Republicans are trying to improve their image and appear less extreme, but their actual policies are moving in the opposite direction:
Makers, Takers, Fakers, by Paul Krugman, Commentary, NY Times: Republicans have a problem. ... In the 2012 election,... the picture of the G.O.P. as the party of sneering plutocrats stuck, even as Democrats became more openly populist than they have been in decades.
As a result, prominent Republicans have begun acknowledging that their party needs to improve its image. But here’s the thing: Their proposals for a makeover all involve changing the sales pitch rather than the product. When it comes to substance, the G.O.P. is more committed than ever to policies that take from most Americans and give to a wealthy handful. ...
Why is this happening ... now, just after an election in which the G.O.P. paid a price for its anti-populist stand?
Well, I don’t have a full answer, but I think it’s important to understand the extent to which leading Republicans live in an intellectual bubble. They get their news from Fox and other captive media, they get their policy analysis from billionaire-financed right-wing think tanks, and they’re often blissfully unaware both of contrary evidence and of how their positions sound to outsiders.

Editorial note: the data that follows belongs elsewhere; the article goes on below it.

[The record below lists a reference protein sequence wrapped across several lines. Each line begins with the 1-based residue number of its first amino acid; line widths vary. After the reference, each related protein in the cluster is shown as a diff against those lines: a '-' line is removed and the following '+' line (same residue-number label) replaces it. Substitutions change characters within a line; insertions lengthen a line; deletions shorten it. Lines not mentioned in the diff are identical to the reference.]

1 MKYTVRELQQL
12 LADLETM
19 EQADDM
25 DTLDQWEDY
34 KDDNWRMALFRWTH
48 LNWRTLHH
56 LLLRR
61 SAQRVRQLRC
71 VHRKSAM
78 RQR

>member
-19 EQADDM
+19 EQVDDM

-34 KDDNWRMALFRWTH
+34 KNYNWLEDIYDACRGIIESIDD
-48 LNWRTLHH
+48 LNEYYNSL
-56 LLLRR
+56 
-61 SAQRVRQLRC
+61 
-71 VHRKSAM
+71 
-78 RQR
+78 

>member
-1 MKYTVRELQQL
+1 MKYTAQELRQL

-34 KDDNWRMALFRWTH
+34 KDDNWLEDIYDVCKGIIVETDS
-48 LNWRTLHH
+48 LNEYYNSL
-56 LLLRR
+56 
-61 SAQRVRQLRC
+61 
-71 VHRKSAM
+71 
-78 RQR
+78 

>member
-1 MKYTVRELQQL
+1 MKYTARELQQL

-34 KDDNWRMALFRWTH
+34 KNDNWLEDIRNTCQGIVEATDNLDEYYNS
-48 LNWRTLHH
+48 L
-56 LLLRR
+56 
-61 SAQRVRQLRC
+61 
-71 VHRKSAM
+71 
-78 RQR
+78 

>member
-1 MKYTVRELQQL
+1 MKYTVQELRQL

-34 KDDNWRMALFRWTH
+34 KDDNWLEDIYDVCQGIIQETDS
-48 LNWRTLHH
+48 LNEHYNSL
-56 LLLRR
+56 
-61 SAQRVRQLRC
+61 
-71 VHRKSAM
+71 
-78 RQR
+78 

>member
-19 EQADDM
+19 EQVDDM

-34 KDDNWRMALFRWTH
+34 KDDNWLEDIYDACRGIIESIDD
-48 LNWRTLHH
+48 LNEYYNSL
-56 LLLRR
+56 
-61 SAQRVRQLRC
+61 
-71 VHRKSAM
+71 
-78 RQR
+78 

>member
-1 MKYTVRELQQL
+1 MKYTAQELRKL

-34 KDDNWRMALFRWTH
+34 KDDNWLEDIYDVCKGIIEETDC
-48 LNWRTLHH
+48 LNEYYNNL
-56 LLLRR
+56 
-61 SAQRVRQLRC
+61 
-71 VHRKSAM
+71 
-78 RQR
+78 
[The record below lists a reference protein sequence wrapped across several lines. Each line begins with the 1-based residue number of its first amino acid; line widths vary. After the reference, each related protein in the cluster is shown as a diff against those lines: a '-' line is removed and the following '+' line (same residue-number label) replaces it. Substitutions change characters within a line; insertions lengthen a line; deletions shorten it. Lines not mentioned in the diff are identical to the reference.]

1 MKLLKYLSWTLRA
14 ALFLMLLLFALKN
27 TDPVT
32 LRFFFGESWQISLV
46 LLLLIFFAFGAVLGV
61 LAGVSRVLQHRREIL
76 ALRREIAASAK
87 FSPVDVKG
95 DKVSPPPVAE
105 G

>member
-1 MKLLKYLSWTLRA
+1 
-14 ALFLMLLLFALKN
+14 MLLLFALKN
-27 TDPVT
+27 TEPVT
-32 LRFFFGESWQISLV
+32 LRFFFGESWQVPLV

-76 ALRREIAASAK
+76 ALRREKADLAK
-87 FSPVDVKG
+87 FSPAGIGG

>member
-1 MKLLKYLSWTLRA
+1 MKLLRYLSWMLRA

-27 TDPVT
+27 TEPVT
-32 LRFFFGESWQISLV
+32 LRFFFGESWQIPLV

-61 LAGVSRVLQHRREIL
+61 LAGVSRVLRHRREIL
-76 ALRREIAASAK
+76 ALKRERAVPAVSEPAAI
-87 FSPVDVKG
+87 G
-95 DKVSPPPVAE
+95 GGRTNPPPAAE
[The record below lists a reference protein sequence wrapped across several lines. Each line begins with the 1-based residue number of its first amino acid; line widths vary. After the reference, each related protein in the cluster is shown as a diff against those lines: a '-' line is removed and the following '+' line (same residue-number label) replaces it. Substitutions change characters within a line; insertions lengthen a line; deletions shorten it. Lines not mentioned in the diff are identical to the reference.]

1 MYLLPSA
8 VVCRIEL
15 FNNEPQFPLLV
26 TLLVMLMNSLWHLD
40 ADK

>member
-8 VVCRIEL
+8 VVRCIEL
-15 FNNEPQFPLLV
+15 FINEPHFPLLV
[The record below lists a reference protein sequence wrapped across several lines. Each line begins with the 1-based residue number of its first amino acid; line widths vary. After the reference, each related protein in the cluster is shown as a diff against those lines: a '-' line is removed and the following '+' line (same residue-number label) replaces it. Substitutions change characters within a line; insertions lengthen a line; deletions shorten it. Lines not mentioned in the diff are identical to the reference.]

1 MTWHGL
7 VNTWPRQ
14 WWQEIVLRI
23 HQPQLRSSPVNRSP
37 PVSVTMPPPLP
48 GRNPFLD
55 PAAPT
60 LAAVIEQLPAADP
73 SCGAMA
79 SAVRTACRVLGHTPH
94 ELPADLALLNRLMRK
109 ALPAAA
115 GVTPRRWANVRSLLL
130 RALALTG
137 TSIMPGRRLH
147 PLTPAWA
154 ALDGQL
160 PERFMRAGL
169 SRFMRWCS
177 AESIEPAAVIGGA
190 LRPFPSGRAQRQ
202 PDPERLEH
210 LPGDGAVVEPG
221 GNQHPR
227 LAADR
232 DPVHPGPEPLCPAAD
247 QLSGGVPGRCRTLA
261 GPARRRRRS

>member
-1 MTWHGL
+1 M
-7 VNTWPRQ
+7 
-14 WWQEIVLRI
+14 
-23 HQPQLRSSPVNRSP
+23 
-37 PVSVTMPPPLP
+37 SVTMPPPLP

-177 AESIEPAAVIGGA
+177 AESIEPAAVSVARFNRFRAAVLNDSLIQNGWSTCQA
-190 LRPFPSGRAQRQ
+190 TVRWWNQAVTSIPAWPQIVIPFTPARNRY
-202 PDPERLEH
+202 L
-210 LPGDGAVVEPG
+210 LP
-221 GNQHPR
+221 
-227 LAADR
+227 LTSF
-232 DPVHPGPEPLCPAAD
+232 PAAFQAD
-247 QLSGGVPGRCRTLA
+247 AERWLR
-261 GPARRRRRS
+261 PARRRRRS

So when Mr. Romney made his infamous “47 percent” remarks, he wasn’t, in his own mind, saying anything outrageous or even controversial. He was just repeating a view that has become increasingly dominant inside the right-wing bubble, namely that a large and ever-growing proportion of Americans won’t take responsibility for their own lives and are mooching off the hard-working wealthy. Rising unemployment claims demonstrate laziness, not lack of jobs; rising disability claims represent malingering, not the real health problems of an aging work force.
And given that worldview, Republicans see it as entirely appropriate to cut taxes on the rich while making everyone else pay more.
Now, national politicians learned last year that this kind of talk plays badly with the public, so they’re trying to obscure their positions. Paul Ryan, for example, has lately made a transparently dishonest attempt to claim that when he spoke about “takers” living off the efforts of the “makers”...
But in deep red states like Louisiana or Kansas, Republicans are much freer to act on their beliefs — which means moving strongly to comfort the comfortable while afflicting the afflicted.
Which brings me ... to Mr. Jindal, who declared ... “we are a populist party.” No, you aren’t. You’re a party that holds a large proportion of Americans in contempt. And the public may have figured that out.